Economic Annals of the Nineteenth Century

By William Smart | Go to book overview

CHAPTER XXI
1814. THE PASSING OF THE GREAT SHADOW

THE New Year dawned with prospects such as Europe had not seen for many a year. Four great armies had invaded the soil of France, and were closing in on its heart. Public expectation was raised to the highest pitch. The British fleet had reached its greatest strength, and represented a "force more than equivalent to the navies of all the other European powers combined." The end was evidently not far off.

Invasion of France.

After some fruitless negotiation with Napoleon at Chatillonsur-Seine, during an armistice, a permanent basis was given to the alliance by the Treaty of Chaumont, signed on 1st March -- "the most important contract that perhaps the history of European diplomacy could furnish," said Castlereagh -- by which the four powers bound themselves, by a twenty years' treaty, not to lay down their arms till the object of the war was attained, and engaged, each of them, to keep 150,000 effective men in the field, independent of garrisons, Great Britain besides guaranteeing £5,000,000 a year for every subsequent year of the war, to be divided equally among the other three powers.

Treaty of Chaumont.

On 31st March, the allied powers entered Paris with much ceremonial, amid acclamations of the crowd, and a proclamation was issued saying that they would not treat with Napoleon or his family; that they would respect the integrity of ancient France as it existed under its legitimate kings; and that they would recognise and guarantee the constitution which the French people might adopt. On 2nd April, the French Senate formally announced that Napoleon Buonaparte had forfeited the throne, and that the hereditary right established in his family was abolished. When Napoleon arrived at Fontainebleau with the wreck of his army, the Allies were in possession of Paris, and, after a long hesitation, he abdicated on the 7th.

The Allies enter Paris.

Abdication of Napoleon.

-390-

Notes for this page

Add a new note
If you are trying to select text to create highlights or citations, remember that you must now click or tap on the first word, and then click or tap on the last word.
One moment ...
Default project is now your active project.
Project items

Items saved from this book

This book has been saved
Highlights (0)
Some of your highlights are legacy items.

Highlights saved before July 30, 2012 will not be displayed on their respective source pages.

You can easily re-create the highlights by opening the book page or article, selecting the text, and clicking “Highlight.”

Citations (0)
Some of your citations are legacy items.

Any citation created before July 30, 2012 will labeled as a “Cited page.” New citations will be saved as cited passages, pages or articles.

We also added the ability to view new citations from your projects or the book or article where you created them.

Notes (0)
Bookmarks (0)

You have no saved items from this book

Project items include:
  • Saved book/article
  • Highlights
  • Quotes/citations
  • Notes
  • Bookmarks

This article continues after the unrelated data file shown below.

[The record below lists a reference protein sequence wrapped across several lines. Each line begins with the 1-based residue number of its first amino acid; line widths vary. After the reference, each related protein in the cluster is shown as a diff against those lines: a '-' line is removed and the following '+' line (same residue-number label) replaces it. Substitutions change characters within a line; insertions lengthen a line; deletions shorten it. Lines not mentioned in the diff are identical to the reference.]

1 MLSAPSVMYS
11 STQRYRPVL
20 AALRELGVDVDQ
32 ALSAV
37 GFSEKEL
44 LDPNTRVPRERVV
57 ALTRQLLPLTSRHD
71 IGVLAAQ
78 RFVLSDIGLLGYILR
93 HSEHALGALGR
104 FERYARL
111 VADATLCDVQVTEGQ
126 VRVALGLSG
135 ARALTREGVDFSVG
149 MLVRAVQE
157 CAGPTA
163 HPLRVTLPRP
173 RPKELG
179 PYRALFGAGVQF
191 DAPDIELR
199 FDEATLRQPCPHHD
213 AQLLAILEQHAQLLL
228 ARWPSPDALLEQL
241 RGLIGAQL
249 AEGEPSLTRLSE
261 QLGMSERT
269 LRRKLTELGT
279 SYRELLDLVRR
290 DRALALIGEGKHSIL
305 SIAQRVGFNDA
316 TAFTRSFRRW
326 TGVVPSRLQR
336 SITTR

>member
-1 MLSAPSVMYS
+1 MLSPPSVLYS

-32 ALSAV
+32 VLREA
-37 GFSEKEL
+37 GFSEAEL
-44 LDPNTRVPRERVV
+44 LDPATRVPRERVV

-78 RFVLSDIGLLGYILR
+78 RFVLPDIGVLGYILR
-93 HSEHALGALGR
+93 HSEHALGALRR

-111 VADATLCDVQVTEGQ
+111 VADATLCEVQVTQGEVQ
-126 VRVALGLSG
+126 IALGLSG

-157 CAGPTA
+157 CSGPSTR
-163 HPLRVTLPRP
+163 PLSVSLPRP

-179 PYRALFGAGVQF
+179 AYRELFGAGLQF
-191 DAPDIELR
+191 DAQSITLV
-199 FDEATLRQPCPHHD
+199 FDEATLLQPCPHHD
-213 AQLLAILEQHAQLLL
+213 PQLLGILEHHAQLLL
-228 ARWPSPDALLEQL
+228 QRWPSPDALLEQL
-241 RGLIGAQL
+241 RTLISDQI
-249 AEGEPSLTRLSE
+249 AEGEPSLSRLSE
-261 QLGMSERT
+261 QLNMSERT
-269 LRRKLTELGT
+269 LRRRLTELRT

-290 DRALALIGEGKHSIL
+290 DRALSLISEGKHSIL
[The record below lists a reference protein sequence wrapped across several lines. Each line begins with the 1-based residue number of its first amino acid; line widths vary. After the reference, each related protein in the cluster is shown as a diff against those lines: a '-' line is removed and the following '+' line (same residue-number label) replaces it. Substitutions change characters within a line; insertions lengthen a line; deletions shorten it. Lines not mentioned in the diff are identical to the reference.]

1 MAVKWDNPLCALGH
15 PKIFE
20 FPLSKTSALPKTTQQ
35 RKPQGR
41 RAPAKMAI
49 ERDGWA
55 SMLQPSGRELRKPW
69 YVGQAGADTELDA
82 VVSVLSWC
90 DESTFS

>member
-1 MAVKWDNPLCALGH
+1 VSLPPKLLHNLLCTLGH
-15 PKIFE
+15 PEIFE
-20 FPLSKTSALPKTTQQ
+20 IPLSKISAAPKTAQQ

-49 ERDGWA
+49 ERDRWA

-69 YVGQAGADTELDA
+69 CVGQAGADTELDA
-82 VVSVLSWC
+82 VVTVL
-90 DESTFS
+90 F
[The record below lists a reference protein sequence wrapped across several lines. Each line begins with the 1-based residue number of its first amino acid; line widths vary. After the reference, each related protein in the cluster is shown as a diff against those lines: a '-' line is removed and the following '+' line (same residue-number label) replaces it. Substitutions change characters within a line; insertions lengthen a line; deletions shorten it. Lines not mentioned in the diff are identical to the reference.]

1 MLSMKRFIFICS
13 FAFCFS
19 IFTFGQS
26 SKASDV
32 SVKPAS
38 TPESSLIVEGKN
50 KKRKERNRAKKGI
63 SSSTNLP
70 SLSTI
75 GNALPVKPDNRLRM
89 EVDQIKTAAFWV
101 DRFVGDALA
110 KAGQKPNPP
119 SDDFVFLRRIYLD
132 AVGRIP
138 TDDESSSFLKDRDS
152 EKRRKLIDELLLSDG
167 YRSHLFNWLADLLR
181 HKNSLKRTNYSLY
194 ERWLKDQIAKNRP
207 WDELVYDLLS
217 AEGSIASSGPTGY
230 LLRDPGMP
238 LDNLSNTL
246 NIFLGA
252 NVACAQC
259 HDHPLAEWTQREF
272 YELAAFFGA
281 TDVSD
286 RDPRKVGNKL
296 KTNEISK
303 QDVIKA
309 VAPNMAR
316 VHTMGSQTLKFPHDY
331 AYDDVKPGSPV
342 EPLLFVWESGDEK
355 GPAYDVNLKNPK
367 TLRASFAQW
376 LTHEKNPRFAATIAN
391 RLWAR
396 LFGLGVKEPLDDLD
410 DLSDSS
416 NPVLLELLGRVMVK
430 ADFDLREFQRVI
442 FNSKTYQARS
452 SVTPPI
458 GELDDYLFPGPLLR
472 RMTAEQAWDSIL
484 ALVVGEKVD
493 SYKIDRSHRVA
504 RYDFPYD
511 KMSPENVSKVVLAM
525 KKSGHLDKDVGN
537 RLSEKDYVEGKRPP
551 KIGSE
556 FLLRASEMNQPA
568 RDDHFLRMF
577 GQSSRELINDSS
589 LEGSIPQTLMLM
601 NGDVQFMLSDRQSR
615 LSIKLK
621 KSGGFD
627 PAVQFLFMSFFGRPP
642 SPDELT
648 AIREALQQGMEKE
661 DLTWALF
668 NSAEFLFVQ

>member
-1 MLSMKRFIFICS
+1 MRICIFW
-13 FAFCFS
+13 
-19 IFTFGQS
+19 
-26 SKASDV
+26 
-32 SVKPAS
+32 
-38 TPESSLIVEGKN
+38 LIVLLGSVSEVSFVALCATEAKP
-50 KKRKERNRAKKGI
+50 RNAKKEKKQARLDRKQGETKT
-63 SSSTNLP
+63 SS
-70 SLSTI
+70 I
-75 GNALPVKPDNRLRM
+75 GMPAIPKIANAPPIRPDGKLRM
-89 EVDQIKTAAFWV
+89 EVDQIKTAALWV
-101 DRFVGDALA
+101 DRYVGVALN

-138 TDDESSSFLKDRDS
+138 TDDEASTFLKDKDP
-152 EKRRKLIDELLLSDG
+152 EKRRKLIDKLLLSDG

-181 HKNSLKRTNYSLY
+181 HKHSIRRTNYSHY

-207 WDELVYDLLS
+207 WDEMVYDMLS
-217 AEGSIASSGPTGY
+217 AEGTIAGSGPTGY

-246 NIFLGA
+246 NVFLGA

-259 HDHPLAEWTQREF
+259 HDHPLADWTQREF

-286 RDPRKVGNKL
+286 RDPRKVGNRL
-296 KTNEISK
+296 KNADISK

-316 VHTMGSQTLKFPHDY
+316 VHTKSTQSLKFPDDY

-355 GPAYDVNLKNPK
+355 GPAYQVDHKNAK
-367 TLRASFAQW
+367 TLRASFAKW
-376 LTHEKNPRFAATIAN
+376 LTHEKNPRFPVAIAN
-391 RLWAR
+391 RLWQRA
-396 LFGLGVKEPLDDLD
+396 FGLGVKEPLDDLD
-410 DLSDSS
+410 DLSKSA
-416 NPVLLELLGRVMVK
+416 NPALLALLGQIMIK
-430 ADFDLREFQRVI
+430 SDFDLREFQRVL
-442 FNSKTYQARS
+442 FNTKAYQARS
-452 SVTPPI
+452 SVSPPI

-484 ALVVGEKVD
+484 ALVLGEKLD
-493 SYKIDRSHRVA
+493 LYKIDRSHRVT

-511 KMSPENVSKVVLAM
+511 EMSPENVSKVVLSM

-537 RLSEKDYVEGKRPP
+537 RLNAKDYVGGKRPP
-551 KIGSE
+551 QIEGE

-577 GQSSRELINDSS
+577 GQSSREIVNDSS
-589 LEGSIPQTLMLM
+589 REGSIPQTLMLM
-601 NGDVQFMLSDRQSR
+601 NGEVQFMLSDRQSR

Notes
Cite this page

Cited page

Style
Citations are available only to our active members.
Sign up now to cite pages or passages in MLA, APA and Chicago citation styles.

(Einhorn, 1992, p. 25)

(Einhorn 25)

1

1. Lois J. Einhorn, Abraham Lincoln, the Orator: Penetrating the Lincoln Legend (Westport, CT: Greenwood Press, 1992), 25, http://www.questia.com/read/27419298.

Cited page

Bookmark this page
Economic Annals of the Nineteenth Century
Table of contents

Table of contents

Settings

Settings

Typeface
Text size Smaller Larger Reset View mode
Search within

Search within this book

Look up

Look up a word

  • Dictionary
  • Thesaurus
Please submit a word or phrase above.
Print this page

Print this page

Why can't I print more than one page at a time?

Full screen
/ 778

matching results for page

Cited passage

Style
Citations are available only to our active members.
Sign up now to cite pages or passages in MLA, APA and Chicago citation styles.

"Portraying himself as an honest, ordinary person helped Lincoln identify with his audiences." (Einhorn, 1992, p. 25).

"Portraying himself as an honest, ordinary person helped Lincoln identify with his audiences." (Einhorn 25)

"Portraying himself as an honest, ordinary person helped Lincoln identify with his audiences."1

1. Lois J. Einhorn, Abraham Lincoln, the Orator: Penetrating the Lincoln Legend (Westport, CT: Greenwood Press, 1992), 25, http://www.questia.com/read/27419298.

Cited passage

Welcome to the new Questia Reader

The Questia Reader has been updated to provide you with an even better online reading experience.  It is now 100% Responsive, which means you can read our books and articles on any sized device you wish.  All of your favorite tools like notes, highlights, and citations are still here, but the way you select text has been updated to be easier to use, especially on touchscreen devices.  Here's how:

1. Click or tap the first word you want to select.
2. Click or tap the last word you want to select.

OK, got it!

Thanks for trying Questia!

Please continue trying out our research tools, but please note, full functionality is available only to our active members.

Your work will be lost once you leave this Web page.

For full access in an ad-free environment, sign up now for a FREE, 1-day trial.

Already a member? Log in now.